Sunday morning, at the Prince Caspian screening
in the West End. There's a queue, winding from the cinema lobby, out into Leicester Square and down the road, 350-400 strong at least. At 10 o'clock in the morning. What the hell? I guess it's easy to forget that to some, this is just a sequel - another production line fantasy epic - but others have been waiting their whole lives to see this book on the big screen. Not being a fan of the CS Lewis canon, I can't comment on whether it does Narnia literature justice, but as a film fan, I can whole-heartedly recommend it as an example of fantasy done right.
The first Narnia movie was a huge success but made an uneasy transition from page to screen. Slavishly adapted, it stuck to Lewis' prose like gum, meaning it came complete with queasy Biblical metaphors, acres of exposition and strangely toothless battle scenes (the less said about the arms-dealing Santa Claus the better). Director Adamson must have learned from his previous mistakes, because Prince Caspian is everything a sequel should be: bigger, badder and better.
The movie opens with the star of the show, the newly dethroned Caspian (Barnes) fleeing from his castle after his wicked uncle Miraz (Sergio Castellitto) orders him dead. A quick horse ride later, and he's up to his arse in furry creatures, now banished to the woods and dismissed as myth by the Telmarines that now inhabit Narnia. He calls for help, and like magic, the Pevensie children are once again summoned to their old playground - via a nice special effect or two - where they find their old digs have gone to hell in a hand-basket in the 1,300 years since they left. Tsk. Littlejohn would be appalled.
As is de rigeur
for the modern sequel, this is the 'darker' second instalment - a kind of thank-you to the grown-ups who sat through the twee nonsense of the first adventure. Prince Caspian is darker both literally and spiritually - much of the movie takes place at night (which can tend to cause visibility problems in the fog of war) but there's an edge here that was sorely lacking from the last movie. There's still not a drop of blood spilled, but action scenes throb with genuine menace and the land of Narnia doesn't seems quite as frilly as it used to. Characters are killed; stabbings are commonplace; in one instance, a bloke gets his head cut off. PG sure ain't what it used to be. (Empire nail the issue far better than I ever could here
- isn't this kind of film the reason the 12A rating was invented?)
Despite a noticeable lack of claret, the mechanics of battle are far more advanced than they were first time around. Catapults pound the opposition front lines; the ground crumbles beneath the warriors' feet; a cornucopia of creatures wage war on one another, all set to Harry Gregson-Williams' stirring score. And Prince Caspian doesn't just pull off large-scale action - one pivotal mano-a-mano swordfight is pleasantly weighty, with Adamson's camera getting in amongst the bruising blows, in the thick of the action. On the whole, Caspian makes The Lion, The Witch And The Wardrobe look like a playground push fight in comparison.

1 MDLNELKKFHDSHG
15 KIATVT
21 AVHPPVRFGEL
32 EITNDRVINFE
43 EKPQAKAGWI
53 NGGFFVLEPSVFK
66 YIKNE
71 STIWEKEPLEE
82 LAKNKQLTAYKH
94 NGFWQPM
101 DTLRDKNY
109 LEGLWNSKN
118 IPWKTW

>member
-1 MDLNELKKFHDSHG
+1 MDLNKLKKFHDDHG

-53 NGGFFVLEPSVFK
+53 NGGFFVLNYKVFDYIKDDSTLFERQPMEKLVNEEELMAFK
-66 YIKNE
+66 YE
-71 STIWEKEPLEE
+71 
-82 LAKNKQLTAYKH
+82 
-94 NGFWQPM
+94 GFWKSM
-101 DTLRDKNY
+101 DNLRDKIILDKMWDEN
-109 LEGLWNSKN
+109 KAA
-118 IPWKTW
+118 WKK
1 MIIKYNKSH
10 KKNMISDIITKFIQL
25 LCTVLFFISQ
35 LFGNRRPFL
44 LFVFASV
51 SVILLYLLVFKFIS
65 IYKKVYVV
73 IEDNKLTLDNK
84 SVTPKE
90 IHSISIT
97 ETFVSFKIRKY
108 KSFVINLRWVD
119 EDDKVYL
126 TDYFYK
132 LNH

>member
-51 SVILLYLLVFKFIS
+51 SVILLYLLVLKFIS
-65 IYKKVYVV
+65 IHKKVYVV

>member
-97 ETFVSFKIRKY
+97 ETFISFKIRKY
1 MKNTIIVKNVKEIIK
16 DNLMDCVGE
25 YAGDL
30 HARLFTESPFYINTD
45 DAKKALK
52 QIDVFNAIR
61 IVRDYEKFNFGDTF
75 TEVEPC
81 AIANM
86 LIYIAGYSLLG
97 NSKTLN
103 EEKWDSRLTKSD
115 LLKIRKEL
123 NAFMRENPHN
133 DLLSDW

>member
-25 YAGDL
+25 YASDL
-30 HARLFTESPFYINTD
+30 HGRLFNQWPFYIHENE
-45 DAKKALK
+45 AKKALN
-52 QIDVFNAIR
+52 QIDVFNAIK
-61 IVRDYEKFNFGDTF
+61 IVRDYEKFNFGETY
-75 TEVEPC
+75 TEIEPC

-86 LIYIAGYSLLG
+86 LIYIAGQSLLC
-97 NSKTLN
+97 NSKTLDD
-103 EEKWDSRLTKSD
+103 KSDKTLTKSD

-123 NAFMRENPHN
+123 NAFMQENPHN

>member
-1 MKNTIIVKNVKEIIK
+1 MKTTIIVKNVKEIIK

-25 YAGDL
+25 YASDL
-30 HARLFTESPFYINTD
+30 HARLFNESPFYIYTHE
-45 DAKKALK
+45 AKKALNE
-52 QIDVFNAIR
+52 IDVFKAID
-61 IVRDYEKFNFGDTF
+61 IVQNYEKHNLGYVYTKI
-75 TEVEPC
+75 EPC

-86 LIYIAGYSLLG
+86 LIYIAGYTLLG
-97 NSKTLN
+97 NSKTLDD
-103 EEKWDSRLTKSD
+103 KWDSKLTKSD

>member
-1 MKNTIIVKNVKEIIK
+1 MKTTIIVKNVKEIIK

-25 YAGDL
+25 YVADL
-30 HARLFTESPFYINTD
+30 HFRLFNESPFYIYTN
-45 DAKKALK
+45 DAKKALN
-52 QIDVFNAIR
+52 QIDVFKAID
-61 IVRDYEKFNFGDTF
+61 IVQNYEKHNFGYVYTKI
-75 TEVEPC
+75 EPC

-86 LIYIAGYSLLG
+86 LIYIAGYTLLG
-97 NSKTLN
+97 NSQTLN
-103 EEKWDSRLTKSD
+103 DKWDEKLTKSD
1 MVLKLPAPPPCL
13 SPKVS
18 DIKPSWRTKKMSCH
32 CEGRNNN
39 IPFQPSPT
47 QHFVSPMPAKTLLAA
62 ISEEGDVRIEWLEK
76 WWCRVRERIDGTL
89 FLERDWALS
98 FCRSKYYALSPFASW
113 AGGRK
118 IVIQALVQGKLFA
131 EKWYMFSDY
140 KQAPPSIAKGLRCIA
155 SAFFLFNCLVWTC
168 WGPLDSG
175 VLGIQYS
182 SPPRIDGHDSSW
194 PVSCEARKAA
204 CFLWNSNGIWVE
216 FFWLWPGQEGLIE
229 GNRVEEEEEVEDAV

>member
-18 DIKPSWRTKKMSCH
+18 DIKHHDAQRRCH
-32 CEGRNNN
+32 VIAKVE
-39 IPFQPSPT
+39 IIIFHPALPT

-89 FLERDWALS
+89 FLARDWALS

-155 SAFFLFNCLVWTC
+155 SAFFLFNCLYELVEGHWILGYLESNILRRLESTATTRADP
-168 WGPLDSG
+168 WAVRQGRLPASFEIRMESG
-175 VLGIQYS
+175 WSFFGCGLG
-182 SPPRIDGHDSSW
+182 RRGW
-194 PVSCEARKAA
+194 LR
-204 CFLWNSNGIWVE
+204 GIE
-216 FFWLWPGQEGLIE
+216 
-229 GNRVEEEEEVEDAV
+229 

But while the action scenes are cutting edge, the acting is still very much Sunday afternoon TV stuff. The four Pevensie children all still seem daunted by such a huge production, delivering stilted lines and tripping over the clunkier, expositional dialogue. Skandar Keynes and Anna Popplewell are blessed with rather thankless roles, while William Mosely doesn't convince as High King, his unfortunate habit of over-pronouncing his 'S's rather undermining his manlier qualities. Of the four, only little Georgie Henley impresses, although that's likely due to her young age and cute-as-a-button smile. Barnes as Caspian isn't given much to work with but earns extra points for his Inigo Montoya-style accent. Alas, like the Harry Potter series, bad acting comes with the territory - you make your peace with it and move on.
What we have in Prince Caspian is basically a Lord Of The Rings clone that delivers. The opening horse chase is a direct rip from Fellowship; the midnight castle raid channels a definite Helm's Deep vibe; the final, field-based battle is arguably the equal of Minas Tirith. Production design is second-to-none, and Howard Berger and Greg Nicotero do a fine job of creating the various creatures that populate Narnia - the Asterius wolf is bound to be the cause of a few pre-teen nightmares. It finally feels like a fully-formed world, rather than just a few nice New Zealand locations rammed with some extras wearing Minotaur heads. After comparatively woeful fantasy efforts like Eragon
, The Golden Compass
and In The Name Of The King (sit down Uwe Boll), it's nice to see someone do a good job of piggy-backing Peter Jackson for once.
Anyone sick to the back teeth of Griffons and their ilk won't find much new here, and with a running time of 147 minutes, there will be plenty of swollen bladders and stroppy toddlers in cinemas up and down the country. But anyone willing to entertain a fantasy that actually lives up to the tag 'epic' should give Prince Caspian some serious thought. Don't let the PG rating or the endless queues of expectant children fool you; this isn't necessarily just for kids. Ali